Lender Review Considerations – Mortgage Fraud

Lender Review Considerations –

Disclaimer: (The following contains general principles of law that cannot be applied to every case and is based on California law. In the event that you encounter issues covered in this outline, you should review the appropriate response with your counsel)

(For more information, including in-house seminars, contact: Spencer Scheer @ [email protected])


There are a myriad of ways the mortgage fraud can occur. However, some patterns frequently reoccur. The following are some of the “usual suspects” to consider when examining mortgage fraud claims.

A general description of common mortgage fraud scenarios and a follow up checklist is contained at the end of this document. This can provide an initial framework for Lenders to use when examining their loan files for evidence of fraud.


If the loan was brokered to a lender under a lender-broker agreement, the broker may be liable for any false statements, misrepresentations or material omissions made during the loan application process, even if the broker was unaware of the fraud. Trust One Mortgage Corp. v. Invest America Mortgage Corp. (2005) 134 Cal. App. 4th 1302 [indemnity agreement in lender-broker contract enforceable]. Whether this is the case depends on the language in the broker agreement between the lender and the broker.

If the broker had knowledge of or participated in the fraud, it will be liable regardless of the language in the broker agreement. Even if the broker becomes insolvent, many have errors and omissions insurance that may cover some of the claims. Note: A defrauded lender may not bring a claim directly against the broker’s insurance company.

In cases of broker fraud or negligence (e.g. failing to adequately verify the representations made in the loan application, properly supervise a salesman etc.), it is important that the lender make a claim against the broker as soon as possible. The errors and omissions insurance commonly held by brokers often covers only those claims made during the policy period. Claims made after the policy period will not be covered even if the fraud or broker’s negligence took place during the policy period.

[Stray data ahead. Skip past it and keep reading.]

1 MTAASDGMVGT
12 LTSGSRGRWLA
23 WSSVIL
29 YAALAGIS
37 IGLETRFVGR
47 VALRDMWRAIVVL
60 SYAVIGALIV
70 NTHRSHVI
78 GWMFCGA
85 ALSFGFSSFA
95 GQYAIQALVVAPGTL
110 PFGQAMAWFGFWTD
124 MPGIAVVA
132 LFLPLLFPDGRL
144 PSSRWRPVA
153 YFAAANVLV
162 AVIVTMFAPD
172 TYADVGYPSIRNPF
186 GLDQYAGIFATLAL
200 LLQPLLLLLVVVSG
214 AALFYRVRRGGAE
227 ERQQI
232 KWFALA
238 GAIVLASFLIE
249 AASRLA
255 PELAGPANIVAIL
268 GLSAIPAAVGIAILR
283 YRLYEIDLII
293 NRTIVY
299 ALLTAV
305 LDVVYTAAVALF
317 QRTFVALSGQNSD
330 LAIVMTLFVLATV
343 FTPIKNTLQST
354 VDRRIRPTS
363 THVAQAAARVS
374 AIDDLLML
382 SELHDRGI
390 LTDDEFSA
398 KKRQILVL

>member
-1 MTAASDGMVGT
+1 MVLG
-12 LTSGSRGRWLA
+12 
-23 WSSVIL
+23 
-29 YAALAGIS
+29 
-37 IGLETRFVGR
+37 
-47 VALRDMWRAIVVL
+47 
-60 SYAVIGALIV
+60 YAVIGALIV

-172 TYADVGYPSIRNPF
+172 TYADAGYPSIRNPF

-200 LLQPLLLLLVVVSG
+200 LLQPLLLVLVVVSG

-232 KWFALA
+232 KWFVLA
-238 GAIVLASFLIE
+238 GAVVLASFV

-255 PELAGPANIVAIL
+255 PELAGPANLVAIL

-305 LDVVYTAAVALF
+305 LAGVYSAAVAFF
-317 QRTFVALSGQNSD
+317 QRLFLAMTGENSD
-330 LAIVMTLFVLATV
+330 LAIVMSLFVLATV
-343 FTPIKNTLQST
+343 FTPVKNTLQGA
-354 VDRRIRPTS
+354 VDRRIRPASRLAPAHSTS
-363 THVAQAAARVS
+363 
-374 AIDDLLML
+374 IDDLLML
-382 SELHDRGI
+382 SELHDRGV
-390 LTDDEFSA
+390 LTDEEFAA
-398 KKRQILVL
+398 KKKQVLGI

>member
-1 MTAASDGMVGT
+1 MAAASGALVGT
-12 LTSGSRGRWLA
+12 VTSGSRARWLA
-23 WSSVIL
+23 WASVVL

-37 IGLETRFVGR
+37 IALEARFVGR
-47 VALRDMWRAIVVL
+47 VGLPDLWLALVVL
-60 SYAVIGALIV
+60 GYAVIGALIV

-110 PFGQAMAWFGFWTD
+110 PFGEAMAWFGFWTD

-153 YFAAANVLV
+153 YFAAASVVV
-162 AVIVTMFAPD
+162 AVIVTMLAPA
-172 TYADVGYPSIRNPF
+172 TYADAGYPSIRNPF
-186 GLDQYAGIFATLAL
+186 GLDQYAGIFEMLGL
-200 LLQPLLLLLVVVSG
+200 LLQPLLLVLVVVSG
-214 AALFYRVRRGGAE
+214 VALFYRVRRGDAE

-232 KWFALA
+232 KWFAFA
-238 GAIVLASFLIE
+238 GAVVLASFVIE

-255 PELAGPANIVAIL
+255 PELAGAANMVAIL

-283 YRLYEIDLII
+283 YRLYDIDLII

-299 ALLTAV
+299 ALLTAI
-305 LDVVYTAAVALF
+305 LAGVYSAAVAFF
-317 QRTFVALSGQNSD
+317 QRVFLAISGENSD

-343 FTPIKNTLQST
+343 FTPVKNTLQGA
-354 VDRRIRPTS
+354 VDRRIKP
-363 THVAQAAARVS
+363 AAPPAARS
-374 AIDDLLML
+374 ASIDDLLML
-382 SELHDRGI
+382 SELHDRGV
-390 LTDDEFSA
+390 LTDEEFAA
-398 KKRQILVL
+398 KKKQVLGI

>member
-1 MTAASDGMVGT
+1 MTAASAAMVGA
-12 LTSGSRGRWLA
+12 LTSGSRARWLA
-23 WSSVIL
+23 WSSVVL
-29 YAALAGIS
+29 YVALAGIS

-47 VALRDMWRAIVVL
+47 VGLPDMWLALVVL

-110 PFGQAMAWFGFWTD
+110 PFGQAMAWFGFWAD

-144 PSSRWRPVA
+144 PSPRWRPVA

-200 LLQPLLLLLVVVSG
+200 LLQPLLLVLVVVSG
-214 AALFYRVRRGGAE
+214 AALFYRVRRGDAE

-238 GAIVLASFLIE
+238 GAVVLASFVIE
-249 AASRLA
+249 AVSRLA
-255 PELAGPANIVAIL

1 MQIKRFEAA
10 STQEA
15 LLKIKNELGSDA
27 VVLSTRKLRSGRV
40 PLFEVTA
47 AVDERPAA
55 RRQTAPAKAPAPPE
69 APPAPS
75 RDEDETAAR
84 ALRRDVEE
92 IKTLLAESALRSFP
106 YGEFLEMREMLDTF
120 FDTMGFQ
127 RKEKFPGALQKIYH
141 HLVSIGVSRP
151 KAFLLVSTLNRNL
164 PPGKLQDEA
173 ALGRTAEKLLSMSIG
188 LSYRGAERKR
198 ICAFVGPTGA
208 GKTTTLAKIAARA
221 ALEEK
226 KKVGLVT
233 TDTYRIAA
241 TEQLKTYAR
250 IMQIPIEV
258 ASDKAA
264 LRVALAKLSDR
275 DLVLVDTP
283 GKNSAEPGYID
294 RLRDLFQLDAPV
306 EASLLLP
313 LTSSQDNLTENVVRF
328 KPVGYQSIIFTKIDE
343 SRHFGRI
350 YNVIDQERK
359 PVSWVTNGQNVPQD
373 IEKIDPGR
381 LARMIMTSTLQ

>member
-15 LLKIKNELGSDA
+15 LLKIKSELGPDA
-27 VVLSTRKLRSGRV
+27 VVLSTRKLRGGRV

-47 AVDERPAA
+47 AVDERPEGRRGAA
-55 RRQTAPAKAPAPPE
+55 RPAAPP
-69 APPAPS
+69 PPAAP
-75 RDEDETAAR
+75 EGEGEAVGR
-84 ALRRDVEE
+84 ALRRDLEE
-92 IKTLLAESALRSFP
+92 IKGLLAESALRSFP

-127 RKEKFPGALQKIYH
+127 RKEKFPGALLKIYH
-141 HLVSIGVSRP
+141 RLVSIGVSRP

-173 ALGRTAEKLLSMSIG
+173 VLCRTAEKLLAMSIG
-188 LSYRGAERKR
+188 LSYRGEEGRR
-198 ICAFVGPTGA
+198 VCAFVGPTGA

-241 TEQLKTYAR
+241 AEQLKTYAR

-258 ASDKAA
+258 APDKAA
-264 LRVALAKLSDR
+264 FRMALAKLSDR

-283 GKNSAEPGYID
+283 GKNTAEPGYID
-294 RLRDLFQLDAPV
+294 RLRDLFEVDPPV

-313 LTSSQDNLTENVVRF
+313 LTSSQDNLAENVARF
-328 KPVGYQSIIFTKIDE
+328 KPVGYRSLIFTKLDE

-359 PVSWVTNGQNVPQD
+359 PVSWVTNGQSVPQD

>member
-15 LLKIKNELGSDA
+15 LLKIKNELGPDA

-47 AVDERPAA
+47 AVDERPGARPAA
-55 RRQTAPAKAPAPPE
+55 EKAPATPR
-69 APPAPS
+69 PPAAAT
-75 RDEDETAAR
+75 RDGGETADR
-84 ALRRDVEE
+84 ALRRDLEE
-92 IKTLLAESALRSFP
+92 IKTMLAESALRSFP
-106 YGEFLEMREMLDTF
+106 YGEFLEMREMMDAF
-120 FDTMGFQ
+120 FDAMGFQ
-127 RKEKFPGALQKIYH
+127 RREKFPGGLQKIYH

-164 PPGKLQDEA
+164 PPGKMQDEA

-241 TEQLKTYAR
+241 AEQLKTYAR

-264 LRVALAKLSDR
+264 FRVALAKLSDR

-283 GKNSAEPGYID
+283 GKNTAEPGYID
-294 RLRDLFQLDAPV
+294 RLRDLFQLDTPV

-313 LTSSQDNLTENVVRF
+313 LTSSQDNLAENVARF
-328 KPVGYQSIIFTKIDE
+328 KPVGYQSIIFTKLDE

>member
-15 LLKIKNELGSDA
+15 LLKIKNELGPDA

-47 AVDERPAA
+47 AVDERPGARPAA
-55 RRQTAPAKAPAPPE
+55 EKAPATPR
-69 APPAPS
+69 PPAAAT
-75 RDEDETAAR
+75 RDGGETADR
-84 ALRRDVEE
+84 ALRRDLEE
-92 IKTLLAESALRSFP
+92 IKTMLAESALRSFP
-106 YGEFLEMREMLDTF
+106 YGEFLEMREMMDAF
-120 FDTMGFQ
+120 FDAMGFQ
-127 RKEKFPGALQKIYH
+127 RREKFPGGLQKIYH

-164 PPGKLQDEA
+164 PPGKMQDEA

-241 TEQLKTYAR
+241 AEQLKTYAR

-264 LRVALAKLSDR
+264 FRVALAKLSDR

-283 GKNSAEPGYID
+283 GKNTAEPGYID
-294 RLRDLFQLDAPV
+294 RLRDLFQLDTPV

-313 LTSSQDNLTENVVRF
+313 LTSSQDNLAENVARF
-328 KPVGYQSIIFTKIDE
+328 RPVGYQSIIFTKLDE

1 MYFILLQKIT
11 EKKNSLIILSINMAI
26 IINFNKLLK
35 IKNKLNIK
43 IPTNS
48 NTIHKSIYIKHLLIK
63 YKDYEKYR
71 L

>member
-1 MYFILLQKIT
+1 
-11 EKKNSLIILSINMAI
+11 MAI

The borrower is responsible false representations (or concealment) in the application and escrow process. Fraud claims may be brought against a borrower even where a deficiency judgment will not normally lie. Note that if a borrower declares bankruptcy and loan fraud is suspected, it is essential that the lender immediately retain counsel to preserve its rights. A debt obtained through fraud may not be discharged in bankruptcy if the creditor acts quickly to assert fraud in the bankruptcy court by filing an adversary proceeding. Using the bankruptcy process to obtain information from the borrower about third parties e.g. broker, appraiser etc is also an important consideration.


Appraisals may be overstated to “make the deal work”. Appraisers normally carry insurance. As is the case with brokers’ insurance, these insurance policies usually cover only those claims made during the policy period even if the appraisal was made during the policy period.

Title and Escrow Companies

Forgeries often occur and provide a basis for a title claim.